A Nominee is a person who holds assets on behalf of another person but who does not have any beneficial interest in the assets. A nominee can also be described as an agent and is nominated in that capacity for the interest of the appointer (principal). The necessity for the appointment of nominees arises for diverse reasons some of which includes legal requirements, the protection of the details and privacy of the principal, as a business strategy, inability of the principal to be physically present, utilising the expertise of the nominee, etc.
Nominee services in Nigeria came into existence to bridge the gap and provide reliable and qualified individuals to hold assets for the benefit of the principal. Apart from holding assets or act on behalf of the appointor, nominees also help to shield the details of the actual shareholders or directors from the prey eyes of the public, since the list of directors and shareholders of all companies are readily provided for the public by the company registry.
Various types of nominees can be appointed depending on the acts the nominee is appointed to undertake and the power to be vested in the nominee. The two most common types of nominees will be
- Nominee director
A nominee director is a director duly appointed to act on behalf of the actual director of a company and whose authority to act is derived from a contract or power of attorney duly executed by the appointor. The power of attorney or contract clearly outlines the acts which the nominee director can undertake and the extent of the nominee’s powers. These acts may include opening a corporate bank account on behalf of the company, signing documents, executing contracts and agreements on behalf of the company, attending board and company meetings, ensuring regulatory compliance, filing returns at the Corporate Affairs (CAC).
A person who appoints a nominee director to act for him or her is recognized under the Nigerian company as a shadow director.
- Nominee shareholder
A nominee can be appointed by the beneficial owner of shares in a company to carry out the duties of a shareholder on his behalf subject to the terms contained in the declaration of trust appointing the nominee shareholder. These duties include attending meetings, voting in meetings, accepting notices and other correspondence from the company on the beneficial shareholder’s behalf, etc.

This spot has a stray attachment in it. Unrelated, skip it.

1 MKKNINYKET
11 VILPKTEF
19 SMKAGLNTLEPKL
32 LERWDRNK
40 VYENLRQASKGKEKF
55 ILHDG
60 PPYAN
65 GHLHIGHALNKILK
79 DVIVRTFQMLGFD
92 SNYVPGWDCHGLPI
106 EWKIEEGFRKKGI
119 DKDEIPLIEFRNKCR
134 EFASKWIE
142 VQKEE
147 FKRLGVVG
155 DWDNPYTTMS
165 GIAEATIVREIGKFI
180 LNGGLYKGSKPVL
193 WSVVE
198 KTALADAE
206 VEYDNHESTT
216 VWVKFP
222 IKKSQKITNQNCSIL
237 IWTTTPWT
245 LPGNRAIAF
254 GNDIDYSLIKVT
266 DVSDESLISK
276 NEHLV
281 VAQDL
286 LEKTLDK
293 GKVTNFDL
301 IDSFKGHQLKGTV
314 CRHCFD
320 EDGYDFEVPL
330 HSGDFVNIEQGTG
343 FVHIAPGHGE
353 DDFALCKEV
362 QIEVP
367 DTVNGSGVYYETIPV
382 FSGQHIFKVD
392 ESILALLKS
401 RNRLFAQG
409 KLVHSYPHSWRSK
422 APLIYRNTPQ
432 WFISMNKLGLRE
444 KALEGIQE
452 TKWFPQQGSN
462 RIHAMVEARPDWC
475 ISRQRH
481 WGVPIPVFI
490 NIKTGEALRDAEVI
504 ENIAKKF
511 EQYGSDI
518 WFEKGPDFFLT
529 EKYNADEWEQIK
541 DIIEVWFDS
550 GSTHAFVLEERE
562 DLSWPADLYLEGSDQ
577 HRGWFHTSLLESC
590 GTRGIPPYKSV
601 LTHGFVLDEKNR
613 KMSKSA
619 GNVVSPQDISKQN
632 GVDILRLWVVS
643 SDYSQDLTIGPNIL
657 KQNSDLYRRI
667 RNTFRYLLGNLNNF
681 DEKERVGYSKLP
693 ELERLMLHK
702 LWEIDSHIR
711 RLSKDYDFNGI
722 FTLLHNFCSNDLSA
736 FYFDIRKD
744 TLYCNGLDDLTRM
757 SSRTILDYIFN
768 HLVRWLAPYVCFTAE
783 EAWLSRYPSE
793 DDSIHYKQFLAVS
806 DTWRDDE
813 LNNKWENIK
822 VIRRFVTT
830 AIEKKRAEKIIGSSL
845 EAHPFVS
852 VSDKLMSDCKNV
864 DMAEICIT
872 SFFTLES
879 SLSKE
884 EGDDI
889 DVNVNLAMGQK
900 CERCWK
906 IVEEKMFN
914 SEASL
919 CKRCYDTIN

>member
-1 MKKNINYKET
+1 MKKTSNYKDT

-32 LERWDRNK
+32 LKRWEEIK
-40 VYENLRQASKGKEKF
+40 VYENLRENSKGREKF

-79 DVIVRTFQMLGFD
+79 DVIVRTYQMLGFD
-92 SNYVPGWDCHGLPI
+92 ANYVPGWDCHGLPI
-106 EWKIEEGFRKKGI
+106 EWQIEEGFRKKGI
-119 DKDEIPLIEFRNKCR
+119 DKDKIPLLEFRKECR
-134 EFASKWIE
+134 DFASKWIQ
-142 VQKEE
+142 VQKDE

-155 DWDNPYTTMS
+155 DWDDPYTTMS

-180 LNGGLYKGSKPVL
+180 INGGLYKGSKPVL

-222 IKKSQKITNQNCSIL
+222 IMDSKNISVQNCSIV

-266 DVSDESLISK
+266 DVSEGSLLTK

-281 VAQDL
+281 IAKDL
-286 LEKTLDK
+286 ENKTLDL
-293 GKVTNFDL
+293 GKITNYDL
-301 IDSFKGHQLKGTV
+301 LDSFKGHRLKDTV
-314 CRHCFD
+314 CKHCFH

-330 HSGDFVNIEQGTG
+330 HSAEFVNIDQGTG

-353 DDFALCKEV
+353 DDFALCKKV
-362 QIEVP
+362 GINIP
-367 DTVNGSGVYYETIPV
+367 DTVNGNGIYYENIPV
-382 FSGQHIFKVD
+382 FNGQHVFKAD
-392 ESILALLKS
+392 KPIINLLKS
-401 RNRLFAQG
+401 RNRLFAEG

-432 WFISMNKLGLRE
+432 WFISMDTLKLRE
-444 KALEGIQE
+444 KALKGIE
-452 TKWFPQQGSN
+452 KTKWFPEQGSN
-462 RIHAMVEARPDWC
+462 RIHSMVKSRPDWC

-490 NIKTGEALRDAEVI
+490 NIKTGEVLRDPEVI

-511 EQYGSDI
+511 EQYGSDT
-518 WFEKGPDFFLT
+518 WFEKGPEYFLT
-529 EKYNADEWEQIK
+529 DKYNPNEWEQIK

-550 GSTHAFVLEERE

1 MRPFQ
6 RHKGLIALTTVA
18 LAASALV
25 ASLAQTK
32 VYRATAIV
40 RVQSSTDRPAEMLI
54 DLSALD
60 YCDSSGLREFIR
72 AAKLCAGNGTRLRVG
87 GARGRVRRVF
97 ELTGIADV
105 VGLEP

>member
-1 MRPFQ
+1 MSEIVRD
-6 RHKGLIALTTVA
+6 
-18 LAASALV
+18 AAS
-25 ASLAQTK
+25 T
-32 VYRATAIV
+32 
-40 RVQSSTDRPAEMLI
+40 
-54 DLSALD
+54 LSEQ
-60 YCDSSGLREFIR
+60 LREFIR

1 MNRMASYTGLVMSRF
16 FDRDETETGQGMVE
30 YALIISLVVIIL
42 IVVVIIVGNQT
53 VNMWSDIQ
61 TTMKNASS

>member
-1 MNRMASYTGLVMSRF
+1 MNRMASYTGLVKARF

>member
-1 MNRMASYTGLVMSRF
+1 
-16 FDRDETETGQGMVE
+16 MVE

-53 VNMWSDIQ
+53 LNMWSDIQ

The nominee service avails shareholders with qualified and trustworthy individuals who can act on their behalf and efficiently perform the duties assigned to them by the appointing principal. Nominee services in Nigeria is an area that has not been expressly provided for by statute. However, it is generally recognised and accepted.
The Companies and Allied Matters Act, 2020 (CAMA), which is the principal legislation governing the administration of companies in Nigeria, has envisaged and made provision for the appointment of agents to carry out certain duties of a director and shareholder of a company on their behalf. Section 110(1)(b) of CAMA empowers a company to appoint an agent to prepare the register of members on behalf of the company and to keep the same in the agent’s custody or premises. Furthermore, Section 254(1) of the CAMA states thus:
“Any member of a company entitled to attend and vote at a meeting of the company is entitled to appoint another person (whether a member or not) as his proxy to attend and vote instead of him, and a proxy appointed to attend and vote instead of a member has the same right as the member to speak at the meeting, and unless the articles provide, this section shall not apply in the case of a company not having a share capital.”
Conclusively, before the appointment of a nominee, there must be a solid trust agreement executed between the nominee and the principal to protect the interest of the parties and set out the duties of the nominee as well as the extent of the powers conferred on the nominee.